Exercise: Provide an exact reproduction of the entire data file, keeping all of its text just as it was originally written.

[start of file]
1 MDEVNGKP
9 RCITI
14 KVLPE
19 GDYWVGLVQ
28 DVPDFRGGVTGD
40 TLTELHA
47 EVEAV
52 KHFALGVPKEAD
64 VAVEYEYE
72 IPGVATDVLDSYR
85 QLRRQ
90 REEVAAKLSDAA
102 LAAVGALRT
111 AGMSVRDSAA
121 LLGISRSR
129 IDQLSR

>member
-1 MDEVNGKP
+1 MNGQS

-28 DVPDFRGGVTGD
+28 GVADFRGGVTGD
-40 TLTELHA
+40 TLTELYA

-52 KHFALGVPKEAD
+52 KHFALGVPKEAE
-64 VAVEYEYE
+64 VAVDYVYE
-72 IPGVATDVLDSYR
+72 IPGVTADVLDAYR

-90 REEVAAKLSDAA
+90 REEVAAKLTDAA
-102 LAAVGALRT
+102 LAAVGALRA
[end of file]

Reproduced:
1 MDEVNGKP
9 RCITI
14 KVLPE
19 GDYWVGLVQ
28 DVPDFRGGVTGD
40 TLTELHA
47 EVEAV
52 KHFALGVPKEAD
64 VAVEYEYE
72 IPGVATDVLDSYR
85 QLRRQ
90 REEVAAKLSDAA
102 LAAVGALRT
111 AGMSVRDSAA
121 LLGISRSR
129 IDQLSR

>member
-1 MDEVNGKP
+1 MNGQS

-28 DVPDFRGGVTGD
+28 GVADFRGGVTGD
-40 TLTELHA
+40 TLTELYA

-52 KHFALGVPKEAD
+52 KHFALGVPKEAE
-64 VAVEYEYE
+64 VAVDYVYE
-72 IPGVATDVLDSYR
+72 IPGVTADVLDAYR

-90 REEVAAKLSDAA
+90 REEVAAKLTDAA
-102 LAAVGALRT
+102 LAAVGALRA